I always love to hear how people began quilting. Did they make their first patchwork quilt at their grandmother's knee? Did they get bored and take a class that led to a passion? Did a friend drag them to a quilt show, and they were hooked?
For Ashley Newcomb, blogger at filminthefridge.com, creating modern patchwork-style quilts began when her fabric collection got so big she realized she had to do something with them. Does that sound like anyone you know?
Ashley and several other self-styled modern quilters shared their thoughts on modern quilting and how they got started in Modern Patchwork magazine. Today I thought I'd share Ashley's Q&A, which is part of an article by Alissa Haight Carlton on the modern quilting movement.
Q: How long have you been quilting and how did you start?
Ashley: I learned to sew at the end of 2007, when I discovered designer fabrics and started collecting them. I realized that I had better figure out some way to use these fabrics! I spent time browsing Flickr.com and started seeing gorgeous quilts that were unlike any I had seen—bright, colorful modern quilts. I made my first quilt top without a pattern. It's colorful and fun.
Q: How has your blog affected your quilting?
|Samples of Ashley's modern patchwork quilts (detail).|
Ashley: Having a blog is such a great way to connect with so many people that I'd never have a chance to meet otherwise. When I began quilting, there were many blogs that opened my eyes to a whole new world of quilting. Without these blogs, I'm not sure I'd have realized this passion of mine. Now it makes me happy to think that my blog can help inspire new quilters.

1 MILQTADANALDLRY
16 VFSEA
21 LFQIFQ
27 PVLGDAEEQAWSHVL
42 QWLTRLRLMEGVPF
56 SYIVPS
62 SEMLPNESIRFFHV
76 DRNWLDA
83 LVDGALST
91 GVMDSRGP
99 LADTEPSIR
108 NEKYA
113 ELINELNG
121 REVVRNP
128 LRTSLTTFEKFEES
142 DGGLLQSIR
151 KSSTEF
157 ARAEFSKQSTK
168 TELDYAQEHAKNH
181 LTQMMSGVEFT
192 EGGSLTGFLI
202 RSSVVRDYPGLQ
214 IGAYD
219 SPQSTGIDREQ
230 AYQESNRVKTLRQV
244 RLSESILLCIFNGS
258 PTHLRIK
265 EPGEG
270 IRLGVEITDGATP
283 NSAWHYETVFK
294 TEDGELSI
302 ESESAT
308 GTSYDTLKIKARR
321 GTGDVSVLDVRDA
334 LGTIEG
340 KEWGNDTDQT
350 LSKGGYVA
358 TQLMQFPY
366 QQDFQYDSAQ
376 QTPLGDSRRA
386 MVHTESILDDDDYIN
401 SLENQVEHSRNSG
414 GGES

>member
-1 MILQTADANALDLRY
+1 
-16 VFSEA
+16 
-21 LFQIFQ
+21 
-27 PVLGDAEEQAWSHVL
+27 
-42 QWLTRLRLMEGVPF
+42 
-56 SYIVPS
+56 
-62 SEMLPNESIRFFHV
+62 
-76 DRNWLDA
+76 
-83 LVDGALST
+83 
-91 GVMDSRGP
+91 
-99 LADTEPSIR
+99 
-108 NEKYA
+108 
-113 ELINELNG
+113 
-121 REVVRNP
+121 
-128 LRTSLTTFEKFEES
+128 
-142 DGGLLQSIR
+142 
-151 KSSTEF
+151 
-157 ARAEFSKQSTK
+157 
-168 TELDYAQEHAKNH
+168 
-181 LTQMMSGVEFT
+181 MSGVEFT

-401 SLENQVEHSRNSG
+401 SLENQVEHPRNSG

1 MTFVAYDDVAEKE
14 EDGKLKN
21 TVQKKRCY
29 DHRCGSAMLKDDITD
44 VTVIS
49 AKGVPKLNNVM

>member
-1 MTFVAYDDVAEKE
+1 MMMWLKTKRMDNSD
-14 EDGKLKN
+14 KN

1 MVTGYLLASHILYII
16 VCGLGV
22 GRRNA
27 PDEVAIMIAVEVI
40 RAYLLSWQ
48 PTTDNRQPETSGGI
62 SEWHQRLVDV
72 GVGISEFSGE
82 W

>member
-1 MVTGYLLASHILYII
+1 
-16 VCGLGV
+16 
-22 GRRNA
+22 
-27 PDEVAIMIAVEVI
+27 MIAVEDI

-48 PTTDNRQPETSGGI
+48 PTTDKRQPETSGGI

Q: What do you love most about modern quilting?
Ashley: I love that the sky's the limit in terms of what I could dream up and turn into a quilt. There's freedom in not relying on a pattern and letting the quilt evolve as I make up the various blocks.
Q: What makes you a modern quilter?
Ashley: I describe my quilting style as modern because it's an easy way to distinguish my style from traditional quilting. I like to make quilts that mix and match great fabrics, use a lot of white (or some other solid color), are improvisationally pieced, include some quirky aspects, some wonkiness or small pieced details, and don't necessarily follow any set pattern.
Whether you consider yourself a modern quilter, a contemporary quilter, or a traditionalist with a twist, you'll find 37 patchwork projects in Modern Patchwork to make using your own favorite fabrics and personal style.